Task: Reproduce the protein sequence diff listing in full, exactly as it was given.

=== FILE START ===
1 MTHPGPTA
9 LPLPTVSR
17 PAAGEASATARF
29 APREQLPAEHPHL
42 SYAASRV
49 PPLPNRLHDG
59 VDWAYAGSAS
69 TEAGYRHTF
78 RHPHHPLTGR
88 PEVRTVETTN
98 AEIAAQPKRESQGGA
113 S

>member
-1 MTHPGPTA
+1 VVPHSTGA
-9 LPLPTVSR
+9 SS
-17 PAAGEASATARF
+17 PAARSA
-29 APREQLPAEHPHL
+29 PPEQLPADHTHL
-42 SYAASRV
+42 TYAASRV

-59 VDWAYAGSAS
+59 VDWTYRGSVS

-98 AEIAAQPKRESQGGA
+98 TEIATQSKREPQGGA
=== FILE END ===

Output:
1 MTHPGPTA
9 LPLPTVSR
17 PAAGEASATARF
29 APREQLPAEHPHL
42 SYAASRV
49 PPLPNRLHDG
59 VDWAYAGSAS
69 TEAGYRHTF
78 RHPHHPLTGR
88 PEVRTVETTN
98 AEIAAQPKRESQGGA
113 S

>member
-1 MTHPGPTA
+1 VVPHSTGA
-9 LPLPTVSR
+9 SS
-17 PAAGEASATARF
+17 PAARSA
-29 APREQLPAEHPHL
+29 PPEQLPADHTHL
-42 SYAASRV
+42 TYAASRV

-59 VDWAYAGSAS
+59 VDWTYRGSVS

-98 AEIAAQPKRESQGGA
+98 TEIATQSKREPQGGA